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Title:

Utilization and patients' perceptions of the effectiveness of pain treatments in multiple sclerosis: A cross-sectional survey

Author(s):

Ehde DM, Alschuler KN, Osborne TL, Hanley MA, Jensen MP, Kraft, GH

Year:

2015

Publication Info:

Disability and Health Journal, 8(3):452-456

Abstract:

BACKGROUND: Although chronic pain is common among persons with multiple sclerosis (MS), little is known about the utilization and patients' perception of the effectiveness of pain treatments in MS.
OBJECTIVES: The objectives were to: (1) identify specific treatments currently used for pain relief by adults with MS; (2) examine patients' perceptions of the effectiveness of each of these treatments; and (3) examine rates of health care utilization, specifically provider and emergency department visits, for pain.
DESIGN: Cross-sectional survey.
METHODS: One hundred twenty-five community-dwelling participants with MS and pain completed a postal survey that measured demographics, MS disease, pain, pain treatments, perceived effectiveness of treatments, and health care utilization.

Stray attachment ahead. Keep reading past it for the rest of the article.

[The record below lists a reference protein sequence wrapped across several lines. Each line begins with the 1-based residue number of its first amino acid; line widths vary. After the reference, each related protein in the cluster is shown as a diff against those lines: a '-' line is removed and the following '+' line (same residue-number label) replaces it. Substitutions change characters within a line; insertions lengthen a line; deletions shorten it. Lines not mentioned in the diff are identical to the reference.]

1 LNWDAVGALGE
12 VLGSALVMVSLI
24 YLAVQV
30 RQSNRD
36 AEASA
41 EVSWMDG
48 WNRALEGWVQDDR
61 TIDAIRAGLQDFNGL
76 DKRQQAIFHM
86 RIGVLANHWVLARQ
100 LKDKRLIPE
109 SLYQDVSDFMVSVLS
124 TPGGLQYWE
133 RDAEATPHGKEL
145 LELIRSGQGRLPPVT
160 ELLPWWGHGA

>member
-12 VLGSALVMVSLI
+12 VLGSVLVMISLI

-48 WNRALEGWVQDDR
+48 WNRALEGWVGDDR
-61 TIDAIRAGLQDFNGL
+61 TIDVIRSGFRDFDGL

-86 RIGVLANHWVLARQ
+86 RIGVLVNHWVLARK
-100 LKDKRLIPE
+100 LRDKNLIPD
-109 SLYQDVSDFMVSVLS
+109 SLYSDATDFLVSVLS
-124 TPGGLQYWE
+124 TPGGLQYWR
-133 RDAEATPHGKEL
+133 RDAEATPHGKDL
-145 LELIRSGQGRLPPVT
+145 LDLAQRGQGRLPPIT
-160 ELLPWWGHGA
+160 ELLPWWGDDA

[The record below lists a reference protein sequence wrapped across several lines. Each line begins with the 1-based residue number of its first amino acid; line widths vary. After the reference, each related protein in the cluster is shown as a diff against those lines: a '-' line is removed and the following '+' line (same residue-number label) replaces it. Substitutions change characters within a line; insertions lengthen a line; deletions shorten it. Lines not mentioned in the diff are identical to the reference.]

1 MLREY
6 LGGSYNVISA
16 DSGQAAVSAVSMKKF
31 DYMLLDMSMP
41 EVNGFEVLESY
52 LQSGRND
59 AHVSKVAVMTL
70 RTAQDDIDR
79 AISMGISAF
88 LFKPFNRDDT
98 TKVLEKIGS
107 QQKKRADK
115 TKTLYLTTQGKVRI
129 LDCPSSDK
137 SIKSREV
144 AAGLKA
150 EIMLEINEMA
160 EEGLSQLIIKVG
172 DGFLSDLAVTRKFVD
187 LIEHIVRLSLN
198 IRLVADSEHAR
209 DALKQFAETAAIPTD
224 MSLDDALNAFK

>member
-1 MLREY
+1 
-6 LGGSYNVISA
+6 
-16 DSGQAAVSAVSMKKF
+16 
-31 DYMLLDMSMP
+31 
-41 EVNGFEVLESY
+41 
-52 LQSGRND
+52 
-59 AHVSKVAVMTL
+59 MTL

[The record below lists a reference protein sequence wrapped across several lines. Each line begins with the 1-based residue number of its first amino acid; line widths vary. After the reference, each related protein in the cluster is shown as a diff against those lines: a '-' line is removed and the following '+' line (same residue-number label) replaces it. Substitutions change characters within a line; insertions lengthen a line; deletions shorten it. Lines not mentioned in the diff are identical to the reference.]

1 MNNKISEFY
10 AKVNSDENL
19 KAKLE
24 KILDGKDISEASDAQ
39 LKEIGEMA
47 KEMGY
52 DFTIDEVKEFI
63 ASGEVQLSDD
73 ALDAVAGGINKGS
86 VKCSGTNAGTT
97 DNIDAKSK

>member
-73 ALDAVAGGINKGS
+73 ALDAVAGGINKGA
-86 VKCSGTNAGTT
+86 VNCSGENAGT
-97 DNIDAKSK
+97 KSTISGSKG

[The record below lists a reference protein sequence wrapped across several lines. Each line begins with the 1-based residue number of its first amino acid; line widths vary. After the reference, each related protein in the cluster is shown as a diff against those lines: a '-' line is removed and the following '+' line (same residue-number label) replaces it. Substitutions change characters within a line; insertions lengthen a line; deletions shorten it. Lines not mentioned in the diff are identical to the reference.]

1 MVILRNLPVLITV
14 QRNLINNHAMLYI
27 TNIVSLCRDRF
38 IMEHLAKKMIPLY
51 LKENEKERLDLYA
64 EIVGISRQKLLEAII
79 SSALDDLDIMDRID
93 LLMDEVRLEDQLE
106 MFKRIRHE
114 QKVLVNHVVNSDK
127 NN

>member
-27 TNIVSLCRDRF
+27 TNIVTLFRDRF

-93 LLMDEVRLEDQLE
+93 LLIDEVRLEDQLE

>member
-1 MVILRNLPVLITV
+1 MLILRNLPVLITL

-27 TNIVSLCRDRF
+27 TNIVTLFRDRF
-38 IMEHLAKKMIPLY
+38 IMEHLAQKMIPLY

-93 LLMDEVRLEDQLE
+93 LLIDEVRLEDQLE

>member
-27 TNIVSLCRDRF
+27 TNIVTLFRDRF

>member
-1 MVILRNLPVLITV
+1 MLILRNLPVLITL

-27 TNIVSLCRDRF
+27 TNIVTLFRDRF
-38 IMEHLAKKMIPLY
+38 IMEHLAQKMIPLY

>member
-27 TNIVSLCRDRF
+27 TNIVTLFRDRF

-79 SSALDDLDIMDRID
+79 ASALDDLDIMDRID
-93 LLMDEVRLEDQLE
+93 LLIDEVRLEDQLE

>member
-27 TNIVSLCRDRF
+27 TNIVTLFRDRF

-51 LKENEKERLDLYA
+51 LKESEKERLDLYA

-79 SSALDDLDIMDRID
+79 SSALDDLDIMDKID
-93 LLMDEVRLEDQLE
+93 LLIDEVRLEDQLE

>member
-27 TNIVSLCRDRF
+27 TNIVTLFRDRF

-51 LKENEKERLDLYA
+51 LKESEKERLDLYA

RESULTS: The majority (89.6%) of the sample reported use of a variety of and multiple pain treatments (range = 1-19, median = 9.0, mean = 9.0, SD = 4.2); few were rated as providing pain relief. Non-prescription pain relievers were the most commonly reported treatment. Physical treatment modalities were also common. The treatments that were reported by patients to provide the greatest pain relief, such as hypnosis, nerve blocks, and marijuana, were not those that were the most frequently used. Overall, 75% reported at least one visit to a provider for pain in the past six months; participants made, on average, 9.7 visits for pain during this same time period. Emergency department visits explicitly for pain were reported by 11% of respondents.
CONCLUSIONS: These findings suggest that pain is inadequately treated from the perspective of persons with MS and results in a high level of health care utilization.

Link to Article:

http://www.ncbi.nlm.nih.gov/pubmed/25899795

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